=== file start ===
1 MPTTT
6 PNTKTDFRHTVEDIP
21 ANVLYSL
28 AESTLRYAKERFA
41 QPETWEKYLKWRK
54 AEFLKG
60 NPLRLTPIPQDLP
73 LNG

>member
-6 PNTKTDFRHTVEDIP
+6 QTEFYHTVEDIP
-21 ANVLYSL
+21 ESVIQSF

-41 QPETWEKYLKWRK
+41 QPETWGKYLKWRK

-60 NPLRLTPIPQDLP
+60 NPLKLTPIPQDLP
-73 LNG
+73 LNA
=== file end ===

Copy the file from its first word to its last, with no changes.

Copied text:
1 MPTTT
6 PNTKTDFRHTVEDIP
21 ANVLYSL
28 AESTLRYAKERFA
41 QPETWEKYLKWRK
54 AEFLKG
60 NPLRLTPIPQDLP
73 LNG

>member
-6 PNTKTDFRHTVEDIP
+6 QTEFYHTVEDIP
-21 ANVLYSL
+21 ESVIQSF

-41 QPETWEKYLKWRK
+41 QPETWGKYLKWRK

-60 NPLRLTPIPQDLP
+60 NPLKLTPIPQDLP
-73 LNG
+73 LNA